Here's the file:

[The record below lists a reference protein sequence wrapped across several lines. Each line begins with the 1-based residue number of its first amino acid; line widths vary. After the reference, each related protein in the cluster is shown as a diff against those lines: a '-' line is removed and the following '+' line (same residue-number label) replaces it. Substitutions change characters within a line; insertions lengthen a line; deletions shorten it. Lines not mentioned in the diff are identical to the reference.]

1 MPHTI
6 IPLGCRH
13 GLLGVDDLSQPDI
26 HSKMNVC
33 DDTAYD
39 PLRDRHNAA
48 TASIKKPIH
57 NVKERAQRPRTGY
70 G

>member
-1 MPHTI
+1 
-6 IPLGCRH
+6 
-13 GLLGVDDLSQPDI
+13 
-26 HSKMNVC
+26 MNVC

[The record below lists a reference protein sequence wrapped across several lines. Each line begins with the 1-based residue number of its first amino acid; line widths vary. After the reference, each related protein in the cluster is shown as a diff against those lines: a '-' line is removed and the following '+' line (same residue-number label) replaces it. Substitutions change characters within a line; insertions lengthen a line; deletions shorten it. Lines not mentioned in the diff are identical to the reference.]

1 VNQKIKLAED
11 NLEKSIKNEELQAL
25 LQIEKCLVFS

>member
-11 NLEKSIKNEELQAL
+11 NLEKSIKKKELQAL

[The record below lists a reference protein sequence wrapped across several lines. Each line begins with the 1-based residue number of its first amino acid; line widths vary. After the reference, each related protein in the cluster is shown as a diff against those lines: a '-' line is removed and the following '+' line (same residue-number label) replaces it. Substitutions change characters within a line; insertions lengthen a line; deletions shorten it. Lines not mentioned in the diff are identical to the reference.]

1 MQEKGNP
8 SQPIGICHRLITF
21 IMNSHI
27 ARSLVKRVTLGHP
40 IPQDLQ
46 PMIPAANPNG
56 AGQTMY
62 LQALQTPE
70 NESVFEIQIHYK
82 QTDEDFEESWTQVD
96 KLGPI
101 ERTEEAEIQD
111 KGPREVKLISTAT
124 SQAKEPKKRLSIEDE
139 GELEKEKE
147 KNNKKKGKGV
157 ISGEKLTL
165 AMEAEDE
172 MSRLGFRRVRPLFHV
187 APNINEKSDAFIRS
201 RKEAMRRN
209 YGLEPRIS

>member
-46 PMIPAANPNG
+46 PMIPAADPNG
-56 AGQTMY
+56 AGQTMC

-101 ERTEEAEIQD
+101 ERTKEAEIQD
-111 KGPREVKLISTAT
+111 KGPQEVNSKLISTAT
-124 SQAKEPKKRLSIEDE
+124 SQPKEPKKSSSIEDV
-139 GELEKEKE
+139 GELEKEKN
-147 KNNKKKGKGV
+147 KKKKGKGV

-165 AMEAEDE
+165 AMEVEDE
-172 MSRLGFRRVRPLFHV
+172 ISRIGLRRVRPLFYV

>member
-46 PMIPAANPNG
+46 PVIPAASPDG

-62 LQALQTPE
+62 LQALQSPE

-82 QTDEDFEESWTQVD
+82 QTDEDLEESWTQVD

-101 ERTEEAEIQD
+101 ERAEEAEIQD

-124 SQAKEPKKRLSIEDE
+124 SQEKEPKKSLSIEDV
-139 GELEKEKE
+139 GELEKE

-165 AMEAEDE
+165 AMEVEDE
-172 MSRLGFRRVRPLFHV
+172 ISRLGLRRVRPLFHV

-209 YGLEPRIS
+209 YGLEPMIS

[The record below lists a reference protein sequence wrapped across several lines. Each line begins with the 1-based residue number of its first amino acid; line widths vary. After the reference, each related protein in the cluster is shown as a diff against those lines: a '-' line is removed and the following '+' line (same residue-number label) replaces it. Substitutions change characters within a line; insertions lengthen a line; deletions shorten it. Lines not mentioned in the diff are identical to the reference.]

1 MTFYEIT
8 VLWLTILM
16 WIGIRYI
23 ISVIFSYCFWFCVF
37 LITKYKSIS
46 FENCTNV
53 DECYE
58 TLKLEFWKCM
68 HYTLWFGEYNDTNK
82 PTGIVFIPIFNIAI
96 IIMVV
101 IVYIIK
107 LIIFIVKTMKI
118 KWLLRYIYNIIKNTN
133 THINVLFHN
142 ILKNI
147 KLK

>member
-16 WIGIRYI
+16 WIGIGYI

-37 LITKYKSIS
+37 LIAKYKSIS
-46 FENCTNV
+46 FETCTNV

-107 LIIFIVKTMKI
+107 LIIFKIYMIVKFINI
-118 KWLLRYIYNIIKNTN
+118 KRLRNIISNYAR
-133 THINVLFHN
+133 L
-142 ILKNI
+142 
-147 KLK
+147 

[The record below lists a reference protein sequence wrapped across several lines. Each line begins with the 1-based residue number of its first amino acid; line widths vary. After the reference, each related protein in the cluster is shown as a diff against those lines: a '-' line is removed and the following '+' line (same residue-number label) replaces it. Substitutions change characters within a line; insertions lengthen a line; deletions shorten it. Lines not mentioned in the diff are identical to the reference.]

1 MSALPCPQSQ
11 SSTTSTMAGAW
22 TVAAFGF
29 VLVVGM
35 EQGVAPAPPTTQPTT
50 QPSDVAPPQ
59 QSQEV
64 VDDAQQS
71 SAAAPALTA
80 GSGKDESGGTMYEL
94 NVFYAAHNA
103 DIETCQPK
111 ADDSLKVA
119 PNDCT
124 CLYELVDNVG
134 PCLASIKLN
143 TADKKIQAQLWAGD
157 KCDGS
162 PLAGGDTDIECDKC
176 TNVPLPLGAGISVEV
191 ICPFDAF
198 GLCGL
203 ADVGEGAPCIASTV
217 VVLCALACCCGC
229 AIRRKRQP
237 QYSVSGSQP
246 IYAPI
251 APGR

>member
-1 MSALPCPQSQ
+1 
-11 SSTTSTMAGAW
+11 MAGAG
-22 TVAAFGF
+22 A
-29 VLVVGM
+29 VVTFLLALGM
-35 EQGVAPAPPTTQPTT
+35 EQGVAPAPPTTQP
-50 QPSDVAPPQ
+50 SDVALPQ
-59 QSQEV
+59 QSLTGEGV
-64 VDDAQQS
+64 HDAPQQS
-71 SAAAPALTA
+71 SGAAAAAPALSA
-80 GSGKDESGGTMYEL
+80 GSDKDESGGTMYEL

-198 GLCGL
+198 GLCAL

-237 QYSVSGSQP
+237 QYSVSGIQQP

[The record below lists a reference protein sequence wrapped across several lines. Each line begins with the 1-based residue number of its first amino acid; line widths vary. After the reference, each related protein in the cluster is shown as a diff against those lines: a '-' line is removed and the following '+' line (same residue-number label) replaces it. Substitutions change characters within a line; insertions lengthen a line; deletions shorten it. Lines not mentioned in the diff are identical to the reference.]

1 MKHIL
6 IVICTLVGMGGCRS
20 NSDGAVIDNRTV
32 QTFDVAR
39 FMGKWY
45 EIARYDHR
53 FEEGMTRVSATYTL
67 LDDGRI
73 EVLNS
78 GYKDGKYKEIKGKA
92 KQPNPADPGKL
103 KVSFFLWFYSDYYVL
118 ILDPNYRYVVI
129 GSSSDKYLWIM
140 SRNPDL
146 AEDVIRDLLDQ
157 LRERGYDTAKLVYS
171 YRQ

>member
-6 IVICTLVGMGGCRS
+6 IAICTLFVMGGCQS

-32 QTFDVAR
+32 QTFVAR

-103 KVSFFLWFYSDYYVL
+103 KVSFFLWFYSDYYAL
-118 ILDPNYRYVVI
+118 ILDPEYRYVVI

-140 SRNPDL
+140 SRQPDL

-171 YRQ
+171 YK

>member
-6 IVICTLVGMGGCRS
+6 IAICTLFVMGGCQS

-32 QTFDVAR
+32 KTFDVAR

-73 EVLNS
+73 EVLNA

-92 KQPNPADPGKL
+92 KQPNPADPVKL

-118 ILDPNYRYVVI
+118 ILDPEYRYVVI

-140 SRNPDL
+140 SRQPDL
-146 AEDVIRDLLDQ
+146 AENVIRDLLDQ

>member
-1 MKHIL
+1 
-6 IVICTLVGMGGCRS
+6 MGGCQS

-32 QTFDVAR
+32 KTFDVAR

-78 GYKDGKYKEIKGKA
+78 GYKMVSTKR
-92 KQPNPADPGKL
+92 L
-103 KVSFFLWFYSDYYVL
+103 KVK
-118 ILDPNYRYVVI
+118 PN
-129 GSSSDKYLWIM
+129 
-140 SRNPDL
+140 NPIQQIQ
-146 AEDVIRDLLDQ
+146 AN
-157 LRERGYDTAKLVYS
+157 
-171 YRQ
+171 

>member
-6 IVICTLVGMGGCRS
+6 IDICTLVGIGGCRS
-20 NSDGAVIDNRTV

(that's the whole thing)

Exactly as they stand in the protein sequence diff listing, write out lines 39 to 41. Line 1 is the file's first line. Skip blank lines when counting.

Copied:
101 ERTEEAEIQD
111 KGPREVKLISTAT
124 SQAKEPKKRLSIEDE